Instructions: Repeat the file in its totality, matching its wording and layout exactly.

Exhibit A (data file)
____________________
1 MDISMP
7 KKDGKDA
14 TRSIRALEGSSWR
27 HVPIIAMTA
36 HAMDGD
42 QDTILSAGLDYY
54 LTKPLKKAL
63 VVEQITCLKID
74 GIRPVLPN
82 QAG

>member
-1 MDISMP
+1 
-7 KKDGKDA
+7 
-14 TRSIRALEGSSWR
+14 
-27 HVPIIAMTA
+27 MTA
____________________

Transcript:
1 MDISMP
7 KKDGKDA
14 TRSIRALEGSSWR
27 HVPIIAMTA
36 HAMDGD
42 QDTILSAGLDYY
54 LTKPLKKAL
63 VVEQITCLKID
74 GIRPVLPN
82 QAG

>member
-1 MDISMP
+1 
-7 KKDGKDA
+7 
-14 TRSIRALEGSSWR
+14 
-27 HVPIIAMTA
+27 MTA